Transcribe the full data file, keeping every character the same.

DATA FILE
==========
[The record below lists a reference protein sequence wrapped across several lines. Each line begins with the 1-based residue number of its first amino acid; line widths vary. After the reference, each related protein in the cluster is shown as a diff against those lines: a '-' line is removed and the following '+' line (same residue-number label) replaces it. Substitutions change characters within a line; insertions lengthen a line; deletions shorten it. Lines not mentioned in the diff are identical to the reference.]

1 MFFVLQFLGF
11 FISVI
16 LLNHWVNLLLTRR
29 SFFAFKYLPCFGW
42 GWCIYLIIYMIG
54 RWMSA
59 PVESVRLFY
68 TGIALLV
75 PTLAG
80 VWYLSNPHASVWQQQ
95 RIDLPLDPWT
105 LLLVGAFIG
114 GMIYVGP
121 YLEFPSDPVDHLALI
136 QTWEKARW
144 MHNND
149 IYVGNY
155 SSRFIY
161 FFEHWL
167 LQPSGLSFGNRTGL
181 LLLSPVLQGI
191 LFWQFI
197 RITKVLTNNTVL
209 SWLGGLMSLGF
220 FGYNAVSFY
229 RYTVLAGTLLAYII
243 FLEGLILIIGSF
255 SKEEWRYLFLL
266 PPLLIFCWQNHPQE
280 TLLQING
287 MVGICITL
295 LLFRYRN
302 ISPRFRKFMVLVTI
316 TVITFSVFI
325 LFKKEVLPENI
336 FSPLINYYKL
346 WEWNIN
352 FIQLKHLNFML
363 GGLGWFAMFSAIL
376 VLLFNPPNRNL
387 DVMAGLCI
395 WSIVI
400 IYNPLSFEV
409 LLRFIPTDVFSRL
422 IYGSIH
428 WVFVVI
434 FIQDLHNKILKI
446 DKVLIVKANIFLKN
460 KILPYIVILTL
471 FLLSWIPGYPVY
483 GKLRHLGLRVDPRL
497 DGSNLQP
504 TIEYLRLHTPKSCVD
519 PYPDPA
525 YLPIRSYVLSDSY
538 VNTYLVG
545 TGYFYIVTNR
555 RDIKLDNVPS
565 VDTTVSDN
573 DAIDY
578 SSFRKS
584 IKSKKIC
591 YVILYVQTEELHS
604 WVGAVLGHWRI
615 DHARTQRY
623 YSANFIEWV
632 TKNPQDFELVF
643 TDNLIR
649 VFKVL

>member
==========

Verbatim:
[The record below lists a reference protein sequence wrapped across several lines. Each line begins with the 1-based residue number of its first amino acid; line widths vary. After the reference, each related protein in the cluster is shown as a diff against those lines: a '-' line is removed and the following '+' line (same residue-number label) replaces it. Substitutions change characters within a line; insertions lengthen a line; deletions shorten it. Lines not mentioned in the diff are identical to the reference.]

1 MFFVLQFLGF
11 FISVI
16 LLNHWVNLLLTRR
29 SFFAFKYLPCFGW
42 GWCIYLIIYMIG
54 RWMSA
59 PVESVRLFY
68 TGIALLV
75 PTLAG
80 VWYLSNPHASVWQQQ
95 RIDLPLDPWT
105 LLLVGAFIG
114 GMIYVGP
121 YLEFPSDPVDHLALI
136 QTWEKARW
144 MHNND
149 IYVGNY
155 SSRFIY
161 FFEHWL
167 LQPSGLSFGNRTGL
181 LLLSPVLQGI
191 LFWQFI
197 RITKVLTNNTVL
209 SWLGGLMSLGF
220 FGYNAVSFY
229 RYTVLAGTLLAYII
243 FLEGLILIIGSF
255 SKEEWRYLFLL
266 PPLLIFCWQNHPQE
280 TLLQING
287 MVGICITL
295 LLFRYRN
302 ISPRFRKFMVLVTI
316 TVITFSVFI
325 LFKKEVLPENI
336 FSPLINYYKL
346 WEWNIN
352 FIQLKHLNFML
363 GGLGWFAMFSAIL
376 VLLFNPPNRNL
387 DVMAGLCI
395 WSIVI
400 IYNPLSFEV
409 LLRFIPTDVFSRL
422 IYGSIH
428 WVFVVI
434 FIQDLHNKILKI
446 DKVLIVKANIFLKN
460 KILPYIVILTL
471 FLLSWIPGYPVY
483 GKLRHLGLRVDPRL
497 DGSNLQP
504 TIEYLRLHTPKSCVD
519 PYPDPA
525 YLPIRSYVLSDSY
538 VNTYLVG
545 TGYFYIVTNR
555 RDIKLDNVPS
565 VDTTVSDN
573 DAIDY
578 SSFRKS
584 IKSKKIC
591 YVILYVQTEELHS
604 WVGAVLGHWRI
615 DHARTQRY
623 YSANFIEWV
632 TKNPQDFELVF
643 TDNLIR
649 VFKVL

>member